For many years we have had potlatches, it was a way for us to share wealth, to celebrate life, death, marriage, and names. Taking away our dances, and our traditions was like erasing who we were from the face of the earth. We would not stand for any one to take away what represented so much to us!Read Caitlyn Therrien (Wz-Ws-kAs)'s My Lesson
Pinetree Sr. Secondary, Coquitlam, BC
I was born in New Westminster, BC and currently live in Port Coquitlam, BC. I've recently graduated from high school and aspire to become a professional opera singer. As the child of a First Nation's family, I take deep pride in my culture and cherish the traditional name I was given, Wz-Ws-Kas. My name means "Little Robin: caller of the rain," and this name is my identity.
I have many times heard of elders speak about identity, freedom, and courage. It is hard for me to understand what it is like to not be allowed to express my self, to show what is important to me, to bask in traditions which have flowed through generations. I do not know exactly what it is like not to speak the language of my parents, and their parents because others believe that it makes me heathen. I do not know what it is like to have my name taken away and to receive a new one, one from a specific religion. Not so long ago this happened to First Nations people. This story tells of their fight for all our identity.
When my younger sister was named, we had planned a potlatch for many weeks. She was very honoured to receive the name which was once my grandmother’s. All seemed to be exultant, there was food, gifts, song, and dance. I saw smiles on even the oldest of our elders. I didn’t believe that any thing could go wrong, but as my sister handed the blanket she was wearing to the chief, white men came between them yelling angrily. Apparently one of the men was of great merit, and he told our chief that it was illegal for us to have such a gathering.
For many years we have had potlatches, it was a way for us to share wealth, to celebrate life, death, marriage, and names. Taking away our dances, and our traditions was like erasing who we were from the face of the earth. We would not stand for any one to take away what represented so much to us!
Although the whites had told us to stop, we would some times sneak to an area in bush so we would not be caught, and in that area we would wear our masks, tell our stories, and celebrate the way of our people before the white man came.
My mother had once told me that the white man was trying to make us more like them, and I didn’t understand why. I didn’t understand why they wouldn’t let us be when we had not done harm to them. I did not think that it was awful to be different from each other. Now at this age I know that they were intolerant people, who seemed not to like any thing that was different from them.
I remember when I was fourteen white men told the parents in our community that they would benefit us more if we went to the white man’s special schools. I remember my mother and father both weeping as my sister and I sat on a trailer with many other children, and watching them shrink smaller as we drove further away.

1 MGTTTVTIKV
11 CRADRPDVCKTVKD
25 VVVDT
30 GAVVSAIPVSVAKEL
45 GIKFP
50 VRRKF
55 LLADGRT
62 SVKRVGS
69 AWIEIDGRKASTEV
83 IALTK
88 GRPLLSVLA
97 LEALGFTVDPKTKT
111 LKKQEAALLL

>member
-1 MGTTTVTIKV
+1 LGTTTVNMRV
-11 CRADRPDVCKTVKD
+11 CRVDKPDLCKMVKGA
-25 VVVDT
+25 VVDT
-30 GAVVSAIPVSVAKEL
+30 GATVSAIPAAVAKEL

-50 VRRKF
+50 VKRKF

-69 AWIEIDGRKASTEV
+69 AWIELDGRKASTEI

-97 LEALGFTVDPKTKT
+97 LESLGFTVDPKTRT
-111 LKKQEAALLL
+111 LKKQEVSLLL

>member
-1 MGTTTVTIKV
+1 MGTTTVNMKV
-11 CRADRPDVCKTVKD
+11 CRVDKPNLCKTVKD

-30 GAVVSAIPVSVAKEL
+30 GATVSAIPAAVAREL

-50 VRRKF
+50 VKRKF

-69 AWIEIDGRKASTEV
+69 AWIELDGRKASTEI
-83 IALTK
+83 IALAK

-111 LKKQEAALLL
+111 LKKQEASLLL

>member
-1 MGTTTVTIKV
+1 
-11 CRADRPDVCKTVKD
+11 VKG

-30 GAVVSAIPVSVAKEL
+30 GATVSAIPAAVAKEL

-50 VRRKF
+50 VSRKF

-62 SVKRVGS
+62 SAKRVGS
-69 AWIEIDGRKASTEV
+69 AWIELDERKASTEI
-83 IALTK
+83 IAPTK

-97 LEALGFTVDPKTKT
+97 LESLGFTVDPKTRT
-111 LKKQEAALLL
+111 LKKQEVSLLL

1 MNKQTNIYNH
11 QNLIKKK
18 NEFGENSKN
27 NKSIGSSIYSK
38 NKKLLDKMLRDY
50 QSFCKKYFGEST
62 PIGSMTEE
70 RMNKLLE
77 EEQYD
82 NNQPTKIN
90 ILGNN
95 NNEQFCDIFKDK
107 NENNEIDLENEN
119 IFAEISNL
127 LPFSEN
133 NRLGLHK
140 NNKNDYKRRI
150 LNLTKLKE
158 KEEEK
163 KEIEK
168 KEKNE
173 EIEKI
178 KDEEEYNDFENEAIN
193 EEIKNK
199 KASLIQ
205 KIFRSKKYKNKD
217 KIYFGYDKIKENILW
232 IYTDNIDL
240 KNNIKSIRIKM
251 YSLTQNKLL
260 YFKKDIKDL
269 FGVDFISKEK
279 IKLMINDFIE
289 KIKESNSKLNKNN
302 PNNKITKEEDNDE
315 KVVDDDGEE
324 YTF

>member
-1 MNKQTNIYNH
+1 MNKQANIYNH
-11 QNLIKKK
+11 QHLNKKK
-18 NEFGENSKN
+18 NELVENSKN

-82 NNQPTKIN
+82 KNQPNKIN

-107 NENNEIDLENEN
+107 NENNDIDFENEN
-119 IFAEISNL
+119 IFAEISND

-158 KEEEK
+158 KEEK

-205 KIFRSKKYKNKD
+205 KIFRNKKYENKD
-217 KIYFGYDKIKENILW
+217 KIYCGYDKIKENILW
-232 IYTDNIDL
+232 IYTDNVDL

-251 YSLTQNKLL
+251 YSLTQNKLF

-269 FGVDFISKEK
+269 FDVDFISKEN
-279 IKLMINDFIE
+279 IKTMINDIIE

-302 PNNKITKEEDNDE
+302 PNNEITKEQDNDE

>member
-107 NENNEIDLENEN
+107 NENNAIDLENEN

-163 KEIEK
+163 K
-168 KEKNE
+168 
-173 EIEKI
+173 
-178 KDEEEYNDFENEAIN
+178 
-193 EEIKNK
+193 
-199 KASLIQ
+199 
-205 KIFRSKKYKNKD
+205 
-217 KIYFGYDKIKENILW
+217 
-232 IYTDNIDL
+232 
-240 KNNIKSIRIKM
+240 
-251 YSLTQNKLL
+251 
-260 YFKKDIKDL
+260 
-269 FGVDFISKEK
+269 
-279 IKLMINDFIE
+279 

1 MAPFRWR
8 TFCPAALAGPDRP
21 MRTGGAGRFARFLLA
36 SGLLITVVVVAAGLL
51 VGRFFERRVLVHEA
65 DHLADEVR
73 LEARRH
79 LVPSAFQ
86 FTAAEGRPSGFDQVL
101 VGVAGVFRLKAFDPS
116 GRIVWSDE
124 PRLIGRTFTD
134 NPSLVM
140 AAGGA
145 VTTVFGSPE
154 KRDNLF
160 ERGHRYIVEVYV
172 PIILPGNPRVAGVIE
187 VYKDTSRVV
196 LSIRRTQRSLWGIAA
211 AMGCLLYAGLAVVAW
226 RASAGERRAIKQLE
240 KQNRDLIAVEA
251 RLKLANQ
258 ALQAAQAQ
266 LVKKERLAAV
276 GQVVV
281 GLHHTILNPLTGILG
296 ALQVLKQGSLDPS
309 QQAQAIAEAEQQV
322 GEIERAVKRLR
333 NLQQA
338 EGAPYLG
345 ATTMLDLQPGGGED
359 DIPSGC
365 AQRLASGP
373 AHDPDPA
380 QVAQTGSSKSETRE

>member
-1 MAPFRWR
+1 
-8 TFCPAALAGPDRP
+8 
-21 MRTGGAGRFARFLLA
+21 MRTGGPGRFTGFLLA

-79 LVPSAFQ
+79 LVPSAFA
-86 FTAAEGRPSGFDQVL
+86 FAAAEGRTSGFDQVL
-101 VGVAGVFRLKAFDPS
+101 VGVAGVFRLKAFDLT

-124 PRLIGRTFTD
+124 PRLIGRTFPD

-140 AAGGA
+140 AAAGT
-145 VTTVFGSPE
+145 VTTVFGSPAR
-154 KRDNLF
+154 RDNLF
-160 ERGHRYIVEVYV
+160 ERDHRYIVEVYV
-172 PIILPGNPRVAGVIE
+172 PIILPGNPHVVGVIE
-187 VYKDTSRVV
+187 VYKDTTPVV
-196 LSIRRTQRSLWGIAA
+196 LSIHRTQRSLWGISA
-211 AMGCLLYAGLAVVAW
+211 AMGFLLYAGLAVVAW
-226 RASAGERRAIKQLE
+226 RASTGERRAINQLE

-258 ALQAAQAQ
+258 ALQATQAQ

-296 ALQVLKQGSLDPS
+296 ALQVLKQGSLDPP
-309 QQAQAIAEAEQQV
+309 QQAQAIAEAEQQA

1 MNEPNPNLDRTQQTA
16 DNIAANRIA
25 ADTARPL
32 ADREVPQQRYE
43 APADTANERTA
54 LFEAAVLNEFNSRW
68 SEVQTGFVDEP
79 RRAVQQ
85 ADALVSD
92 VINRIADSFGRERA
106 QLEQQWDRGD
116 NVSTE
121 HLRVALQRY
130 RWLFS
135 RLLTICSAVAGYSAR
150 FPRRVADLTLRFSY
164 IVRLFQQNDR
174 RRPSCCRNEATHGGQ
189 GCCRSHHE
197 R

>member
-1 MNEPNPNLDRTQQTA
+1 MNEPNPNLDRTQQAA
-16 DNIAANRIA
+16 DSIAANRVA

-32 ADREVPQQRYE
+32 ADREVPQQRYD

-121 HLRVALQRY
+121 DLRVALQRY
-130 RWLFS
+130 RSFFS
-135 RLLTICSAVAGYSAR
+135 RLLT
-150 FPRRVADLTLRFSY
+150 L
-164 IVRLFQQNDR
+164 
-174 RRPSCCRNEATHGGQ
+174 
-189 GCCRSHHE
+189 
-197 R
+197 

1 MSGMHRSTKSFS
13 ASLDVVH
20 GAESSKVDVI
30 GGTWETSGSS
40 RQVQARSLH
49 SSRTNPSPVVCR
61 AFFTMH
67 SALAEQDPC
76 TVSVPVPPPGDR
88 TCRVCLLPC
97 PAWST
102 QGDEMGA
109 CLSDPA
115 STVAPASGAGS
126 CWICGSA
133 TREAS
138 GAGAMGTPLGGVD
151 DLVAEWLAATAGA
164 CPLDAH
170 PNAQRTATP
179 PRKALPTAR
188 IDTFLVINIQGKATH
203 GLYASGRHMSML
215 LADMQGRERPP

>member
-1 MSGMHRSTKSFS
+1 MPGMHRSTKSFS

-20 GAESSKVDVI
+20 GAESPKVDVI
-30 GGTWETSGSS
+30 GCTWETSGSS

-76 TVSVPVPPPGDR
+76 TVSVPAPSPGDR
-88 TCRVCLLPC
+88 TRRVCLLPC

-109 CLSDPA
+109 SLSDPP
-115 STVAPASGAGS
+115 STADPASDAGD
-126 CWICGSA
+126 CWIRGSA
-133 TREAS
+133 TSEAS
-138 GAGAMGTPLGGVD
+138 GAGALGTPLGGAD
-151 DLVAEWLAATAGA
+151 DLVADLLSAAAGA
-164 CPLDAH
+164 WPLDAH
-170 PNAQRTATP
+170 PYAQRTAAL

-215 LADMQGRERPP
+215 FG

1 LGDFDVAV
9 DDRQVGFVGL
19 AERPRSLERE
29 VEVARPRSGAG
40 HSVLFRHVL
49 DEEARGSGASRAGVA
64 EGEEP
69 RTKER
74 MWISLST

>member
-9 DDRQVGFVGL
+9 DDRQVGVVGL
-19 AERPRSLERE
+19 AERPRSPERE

At the school I was given the name Catherine, I was not allowed to speak my own language, and I was not allowed to have my own beliefs. I was taught to read, write, and pray. If any of us misbehaved we were beaten, we were not shown love, and we did not show love. To rebel we spoke our language out loud, calling many of the nuns bad names, and some tried to run away. During one winter several children had gotten a fever, and many of the ill children died, my sister being one of them. After my sister died I was lost, I had wished that I could have gone with her, instead I stayed in that purgatory.
When I was finally sent home I did not know who I was, I did not fit in with white people, nor did I fit in with my own people. My family did not know what to do with me, and I grew into a river of depression, anger and hate. For many years I drank to try to console my self, but I found that could not help.
I could have continued this way to death until my mother one day took me to the forest where my sister was named and smudged me. She told that me I needed to find my self, to cleanse my self, and to save my self. I told her that I did not know how to do such things because I didn’t know who I was. I told her of how I hated the white man for what they had made me become, which was a monster in my eyes. My mother took my hand and told me the story of our people, she told me not to hate the bottle but to hate the poison in it. She told me I was not lost, because if I looked hard enough I would realize that I was on the path that the creator had chosen for me, and to take each lesson I had endured and to use them to benefit my people. I now know who I am, I know my traditions, I am not ashamed of my self or of my people. I am very old now, and my life has taught me much, so as I give you this story, learn from it, don’t let any one take away who you are, and if you fall down, or forget, there will always be a reminder to help you pick your self back up.
I teach you what I have been taught, so you can teach the same to your children. If we continue this, we have truly lost nothing, and we will never be forgotten.